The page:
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January 7, 2012

Latest Posts from Economist's View

Latest Posts from Economist's View

"An Appalling Idea"

Posted: 07 Jan 2012 01:08 AM PST

If Republicans get their way, collecting unemployment insurance will be much harder for many workers:

An Appalling Idea, Even by Washington Standards, CBPP: For legislation to extend the payroll tax cut through the end of 2012, House Republicans are expected to push for a provision on unemployment insurance (UI) that is appalling even by current Washington standards. Neither President Obama nor Congress should accept any payroll-tax legislation that includes it. Here's why:
The provision, part of a full-year payroll-tax bill that the House passed in December, would deny UI benefits to any worker who lacks a high school diploma or GED and is not enrolled in classes to get one or the other — regardless of how long the person worked or whether he or she has access to adult education, which itself has been subject to significant budget cuts in the past few years and is heavily oversubscribed.
The proposal would deny UI benefits to hundreds of thousands of workers — many of them middle-aged — who have worked hard, played by the rules, and effectively paid UI taxes for years and who then were laid off due to no fault of their own. ...
Older workers would be hit the hardest. Nearly half (47 percent) of UI recipients with less than a high school education or the equivalent are over age 45... In 2010, half a million workers age 50 or over who received UI lacked a high school diploma. By contrast, less than one-fifth of UI recipients without a high school diploma or the equivalent are under age 30.
For most of these individuals, who may have worked for 30 years or more, returning to high school makes little sense. And adult education, even when it might be useful because the workers are younger, very often isn't available due in part to federal and state budget cuts.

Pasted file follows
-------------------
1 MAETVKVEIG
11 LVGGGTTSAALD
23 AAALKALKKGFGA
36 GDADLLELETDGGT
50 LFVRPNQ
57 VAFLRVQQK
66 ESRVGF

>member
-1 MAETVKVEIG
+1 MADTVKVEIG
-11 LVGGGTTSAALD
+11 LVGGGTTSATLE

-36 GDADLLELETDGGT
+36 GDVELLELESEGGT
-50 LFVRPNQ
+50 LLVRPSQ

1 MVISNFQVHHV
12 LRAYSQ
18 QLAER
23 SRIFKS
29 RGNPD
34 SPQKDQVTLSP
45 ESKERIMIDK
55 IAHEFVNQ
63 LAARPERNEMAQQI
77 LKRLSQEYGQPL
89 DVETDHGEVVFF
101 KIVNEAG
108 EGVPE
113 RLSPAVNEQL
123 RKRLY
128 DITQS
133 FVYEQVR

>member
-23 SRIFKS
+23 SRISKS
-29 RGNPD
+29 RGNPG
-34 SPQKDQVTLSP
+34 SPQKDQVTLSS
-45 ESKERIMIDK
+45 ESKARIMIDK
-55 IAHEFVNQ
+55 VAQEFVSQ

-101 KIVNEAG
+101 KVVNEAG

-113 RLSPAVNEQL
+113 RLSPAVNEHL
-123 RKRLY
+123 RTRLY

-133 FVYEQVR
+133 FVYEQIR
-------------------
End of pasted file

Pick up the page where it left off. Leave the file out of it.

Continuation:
Virtually every state had waiting lists in local adult education programs in 2009-2010, according to the most recent survey, and the number of people on waiting lists doubled just between 2008 and 2009-2010. Furthermore, the shortage of adult education slots has almost certainly grown significantly since 2009-2010 because of substantial budget cuts in adult education since then. ...
The proposal ... would allow people without a high school diploma or GED to receive benefits only if they enroll in classes for which there often would be no slots available — in part because of budget cuts approved by some of the same policymakers who now embrace this new requirement.
President Obama and lawmakers of both parties face a crucial test. They claim to care about average Americans who are trying to find work in an economy that still struggles to create jobs. If they give in to House Republicans and agree to this provision as part of a final package on the payroll tax cut, their claims will ring thin — and they will deserve the strong criticism that will come their way.

If all that is required is to enroll and benefits end before enough credits are accumulated to graduate, how much effort do you think these students will put into their classes (and if there is a GPA requirement, e.g. you cannot get an F, many will do just enough to meet the requirement, and no more)? Students who have no interest in being in adult education classes, no interest in learning, will crowd out students who want to be there (and being in school doesn't help much with job search). How is that better? If there was excess capacity in the system, they could enroll without displacing someone else. But that's not the situation right now, and if Republicans have their way with budgets, that's unlikely to change (and even if it was the situation, I'd still object to making obtaining a degree a condition for receiving unemployment insurance). I suppose we could get a bunch of private schools offering an easy way to satisfy the requirement in exchange for some of the money the unemployed receive through unemployment insurance (guaranteed to pass or your money back!), but degree mills popping up to collect money from the unemployed -- money they very much need -- is not a very desirable outcome (and if the government pays for the classes, the incentives are even worse).